We proceed with the low-level analysis of the most important characteristics of high-performance DDR2 memory modules using our RightMark Memory Analyzer. Today we are going to review the first offer in the highest-speed unofficial category — DDR2-1066 (PC2-8500) — dual-channel kit of Corsair XMS2-8500 memory modules, a logical continuation of high-speed XMS2-series solutions. We have already reviewed XMS2-8000UL modules from this series of the DDR2-1000 class. Frankly speaking, DDR2-1066 solutions (for example, from A-DATA) have been nominally known from the middle of the last year. Nevertheless, our modules under review are the first offer on the market, which can really operate in the unofficial DDR2-1066 mode, that is with the memory bus clock of 533 MHz.
Module manufacturer: Corsair Memory
Photo of the memory module
Module Part Number
Module Part Number Expansion
The manufacturer's web site does not publish the DDR2 Part Number expansion of XMS2-series memory modules. The booklet about TWIN2X1024-8500 specifies that this product is a kit of two 512MB modules (Module Part Number - CM2X512-8500), based on eight 64M x8 chips. The manufacturer guarantees operation of these modules in the fastest (so far unofficial) DDR2-1066 mode with 5-5-5-15 timings and 2.2 V voltage. But the default mode written in the SPD chip is the maximum standard mode - DDR2-800 with 5-5-5-15 timings.
SPD chip data
Description of the general SPD standard:
Description of the specific SPD standard for DDR2:
SPD data are not quite standard, but usual for Corsair modules. The fastest mode these modules are capable of is characterized by the cycle time of 2.5 ns (400 MHz, DDR2-800). This mode corresponds to the first supported value of tCL = 5, the full timing scheme is written as 5-5-5-18, which slightly disagrees with official characteristics, published in the datasheet on these modules (DDR2-800, 5-5-5-15). Reduced CAS# latency (CL X-1 = 4) corresponds to the non-standard cycle time of 3.7 ns, 270 MHz — it probably means DDR2-533 and the cycle time of 3.75 ns. Nevertheless, the incorrect cycle time results in fractional timings, which can be written (rounded to one figure after the dot) as 4-3.4-3.4-12.2, which will most likely be rounded up by most BIOS's to 4-4-4-13. Nevertheless, it should be noted that you will hardly need such a slow mode as DDR2-533 for these high-performance modules.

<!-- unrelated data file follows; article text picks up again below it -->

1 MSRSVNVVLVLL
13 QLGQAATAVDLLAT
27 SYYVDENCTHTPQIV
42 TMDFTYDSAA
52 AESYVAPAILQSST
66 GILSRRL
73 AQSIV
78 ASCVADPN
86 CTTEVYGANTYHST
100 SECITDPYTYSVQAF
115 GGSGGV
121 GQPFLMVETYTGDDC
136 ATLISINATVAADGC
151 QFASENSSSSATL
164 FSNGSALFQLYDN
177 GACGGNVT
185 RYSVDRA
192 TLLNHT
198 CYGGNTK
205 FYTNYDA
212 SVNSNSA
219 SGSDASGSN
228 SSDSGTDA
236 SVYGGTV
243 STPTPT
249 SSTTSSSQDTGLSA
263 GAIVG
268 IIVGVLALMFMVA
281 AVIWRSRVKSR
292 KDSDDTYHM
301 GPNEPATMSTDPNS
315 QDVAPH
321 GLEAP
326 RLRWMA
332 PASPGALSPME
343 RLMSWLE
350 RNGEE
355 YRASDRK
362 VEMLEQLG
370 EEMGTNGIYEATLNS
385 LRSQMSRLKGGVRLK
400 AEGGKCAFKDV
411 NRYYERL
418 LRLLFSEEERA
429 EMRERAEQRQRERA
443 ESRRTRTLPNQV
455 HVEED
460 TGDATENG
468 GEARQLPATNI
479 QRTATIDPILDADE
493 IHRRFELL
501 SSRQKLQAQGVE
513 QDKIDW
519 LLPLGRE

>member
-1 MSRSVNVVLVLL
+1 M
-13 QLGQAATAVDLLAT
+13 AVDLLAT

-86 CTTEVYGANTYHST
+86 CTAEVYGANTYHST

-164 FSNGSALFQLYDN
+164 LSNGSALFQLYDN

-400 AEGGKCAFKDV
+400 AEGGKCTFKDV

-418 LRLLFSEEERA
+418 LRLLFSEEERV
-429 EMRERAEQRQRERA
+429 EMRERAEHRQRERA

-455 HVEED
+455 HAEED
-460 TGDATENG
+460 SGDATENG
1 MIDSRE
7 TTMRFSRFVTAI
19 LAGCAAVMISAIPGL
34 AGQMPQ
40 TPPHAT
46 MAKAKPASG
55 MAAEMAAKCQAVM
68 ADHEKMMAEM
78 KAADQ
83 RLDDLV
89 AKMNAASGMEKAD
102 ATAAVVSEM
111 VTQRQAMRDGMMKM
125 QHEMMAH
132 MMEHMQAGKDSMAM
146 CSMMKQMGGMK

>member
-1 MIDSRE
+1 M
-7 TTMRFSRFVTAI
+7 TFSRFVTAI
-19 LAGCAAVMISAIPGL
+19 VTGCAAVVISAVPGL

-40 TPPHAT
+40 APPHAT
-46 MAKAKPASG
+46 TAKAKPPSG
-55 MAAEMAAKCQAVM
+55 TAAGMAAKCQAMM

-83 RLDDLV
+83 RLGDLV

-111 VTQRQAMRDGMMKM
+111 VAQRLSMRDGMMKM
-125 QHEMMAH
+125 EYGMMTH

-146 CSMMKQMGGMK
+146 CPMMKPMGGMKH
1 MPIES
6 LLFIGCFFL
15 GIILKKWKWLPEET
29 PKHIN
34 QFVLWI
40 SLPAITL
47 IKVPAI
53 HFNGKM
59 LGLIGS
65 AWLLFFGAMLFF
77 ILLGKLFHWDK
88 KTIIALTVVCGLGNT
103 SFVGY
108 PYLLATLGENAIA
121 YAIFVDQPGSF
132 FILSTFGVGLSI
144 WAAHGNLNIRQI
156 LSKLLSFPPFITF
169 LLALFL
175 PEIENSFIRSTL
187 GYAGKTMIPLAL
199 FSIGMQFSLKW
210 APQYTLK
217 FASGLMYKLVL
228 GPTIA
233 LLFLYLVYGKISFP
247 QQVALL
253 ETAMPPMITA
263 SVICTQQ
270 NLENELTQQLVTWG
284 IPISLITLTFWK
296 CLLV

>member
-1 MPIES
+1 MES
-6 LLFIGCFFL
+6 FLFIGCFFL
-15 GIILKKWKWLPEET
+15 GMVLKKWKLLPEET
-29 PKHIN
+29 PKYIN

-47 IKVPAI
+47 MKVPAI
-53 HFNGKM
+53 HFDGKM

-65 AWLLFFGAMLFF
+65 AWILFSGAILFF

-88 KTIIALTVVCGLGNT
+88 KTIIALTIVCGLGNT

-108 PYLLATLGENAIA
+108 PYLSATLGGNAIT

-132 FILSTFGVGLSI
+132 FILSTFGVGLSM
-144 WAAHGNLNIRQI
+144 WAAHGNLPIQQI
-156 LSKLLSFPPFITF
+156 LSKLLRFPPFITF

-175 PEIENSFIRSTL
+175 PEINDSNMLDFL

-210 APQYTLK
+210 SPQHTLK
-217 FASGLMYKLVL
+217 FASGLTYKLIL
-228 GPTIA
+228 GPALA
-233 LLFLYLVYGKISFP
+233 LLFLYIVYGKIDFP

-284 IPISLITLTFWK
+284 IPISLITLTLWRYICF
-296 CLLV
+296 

Manufacturer’s JEDEC ID Code and Part Number of the module are correct. Nevertheless, as in the other Corsair modules, the SPD chip of these modules lacks information about the manufacturing date and serial number.
From this review on we upgrade to RMMA 3.65 with increased size of the allocated memory block and consequently modified default parameters in the majority of subtests. In particular, the memory block size in subtests for analyzing memory characteristics has been increased to 32 MB to reduce the effect of large L2 Cache (2 MB), which is often used in modern processors of the Pentium 4/Pentium D class. In this respect, characteristics listed below are much more precise in reflecting real memory bandwidth values and cannot be compared on the quantitative level with characteristics, published in the earlier reviews.
As usual, in the first series of tests we used the timing scheme, set in BIOS Setup by default (Memory Timings: "by SPD"). The modules were tested in three modes — DDR2-667 with 200 MHz and 266 MHz FSB (memory multipliers - 1.67 and 1.25), DDR2-800 with 200 MHz and 266 MHz FSB (memory multipliers - 2.0 and 1.5), as well as unofficial "DDR2-1066" with 266 MHz FSB and the maximum memory multiplier possible - 2.0.
BIOS on the testbed set 5-5-5-15 timings by default for DDR2-667 ("at random", as this mode is not written in the SPD chip), DDR2-800 mode — 5-5-5-18 (strictly by SPD), and finally the fastest DDR2-1066 mode — 5-6-6-18. As we know from practice, it's the slowest timing scheme the ASUS P5WD2-E motherboard (we use it for testing high-speed memory modules) can set by default.